End of the Year Business Prep Tips for Saratoga Businesses
When a business year comes to a close it's time to think about what you need to wrap up to start the next year fresh. Make sure to carve out some time out of your busy schedule to get organized and ready for what lies ahead in your company's future.
We've compiled some end of the year business prep suggestions for you, and additionally received some key advice from Rob Shauger at Confidata, a document shredding company. Shredding documents should be a significant part of your end of the year prep!
Check out the following end of the year business prep tips to ensure success in the upcoming year:
End of the Year Tips
If your system of tracking income and expenses has been casual throughout the year, take some time to put everything together in the same format and the same system.
If you've been keeping receipts in a plastic bag or shoved in a drawer, take some time to transfer that information into an electronic, reliable format. Now is the time to see that all bookkeeping records are up to date and accurate.
Review and Plan
Now is the time to review how your business did over the past year and what your goals are for the coming year.
How did the business do financially, compared to past years? What successes did you have over the year that you'd like to continue focusing on, and what do you need to do differently going forward?
Meet With Your Accountant
Book early! Tax season starts on January 1st and runs through April 15th - accountants are in their busiest season during this time frame. Set up an appointment as early as possible to make certain you'll have smooth sailing come tax prep time.
Have questions ready to ask your accountant on end of the year business prep. They'll be able to advise you on things like issuing 1099 forms, deferring payments, and where you can claim deductions.
Why It's Important to Shred Documents
Identity theft is everywhere. Shredding documents is an important part of any business, and the end of the year is the perfect time to make sure you're caught up on destroying paperwork that needs to be and protecting yourself and your business.
Shauger says, "You can never be too careful as to how to dispose of your personal information. We shred and recycle just about anything - junk mail, personal information, tax returns, checks, files, paper, manila folders, and much more!"
Of course, small, personal shredders exist, but these can overheat quickly, slowing down the entire process. If you go through Confidata, you don't have to deal with the tedious effort of shredding documents yourself - and, Confidata's machines can handle staples, rubber bands, paper clips, etc.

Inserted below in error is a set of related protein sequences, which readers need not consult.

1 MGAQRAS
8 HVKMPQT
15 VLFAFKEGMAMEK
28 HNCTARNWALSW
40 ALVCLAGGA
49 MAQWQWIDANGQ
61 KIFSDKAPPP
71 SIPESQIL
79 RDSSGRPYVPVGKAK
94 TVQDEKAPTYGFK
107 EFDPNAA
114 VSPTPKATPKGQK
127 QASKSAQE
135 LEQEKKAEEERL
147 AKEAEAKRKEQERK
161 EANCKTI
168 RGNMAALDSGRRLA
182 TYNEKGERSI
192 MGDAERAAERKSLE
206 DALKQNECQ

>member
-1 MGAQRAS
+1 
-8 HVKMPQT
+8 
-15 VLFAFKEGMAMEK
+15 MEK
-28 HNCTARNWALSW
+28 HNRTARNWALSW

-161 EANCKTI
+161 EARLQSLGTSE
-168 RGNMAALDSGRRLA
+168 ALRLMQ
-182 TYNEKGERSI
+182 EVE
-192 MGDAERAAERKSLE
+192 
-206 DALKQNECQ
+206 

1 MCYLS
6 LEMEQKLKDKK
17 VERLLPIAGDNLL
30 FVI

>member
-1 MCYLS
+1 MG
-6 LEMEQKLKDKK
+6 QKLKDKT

It's not just important to shred business documents, but personal ones too. According to Shauger, anything with personal information on it should be destroyed instead of just being recycled as is, or even thrown out in trash bags.
Shauger suggests having a designated date on the calendar for destroying records - otherwise, they build up and become a larger project than need be. When the business year comes to a close is usually an ideal time to take care of this task.
How Long to Keep Records
You'll want to check with your accountant - and attorney - on what documents you need to be shredding, and what you need to keep. That said, there are a few guidelines.
What to Keep
- For less than a year:
- Credit card receipts
- Bank deposits
- For more than a year
- Loan documents until loan is paid off
- For three years:
- Tax records
- For four years:
- Employment taxes
- For six years:
- Income not reportable on your return that was more than 25% of gross income on return
- For seven years:
- Tax return with a loss from worthless securities or a bad debt deduction
- For almost forever:
- Annual brokerage statements
- Receipts for large purchases
- Receipts for capital improvements
- Estate planning documents
- Life insurance policies
Again, you will want to touch base with your accountant on what you should be keeping and what can be shredded, as this will differ from business to business. If you're unsure about whether or not to keep something, keep it until you speak with the accountant.
For the records you need to hold onto, in most cases you should be able to scan them into your computer and store them electronically, while getting rid of the hard copies, which means easier organization for you!
In short, organize your documents from throughout the year, consult your account, and take care of all shredding both at the business and at home!
It can be easy to get caught up in the day-to-day operations of the business, but taking the time to get documents organized and records in order is vitally important for any organization, and you'll be glad you took the time to stay on track.
- H&R Block: How Long to Keep Tax Records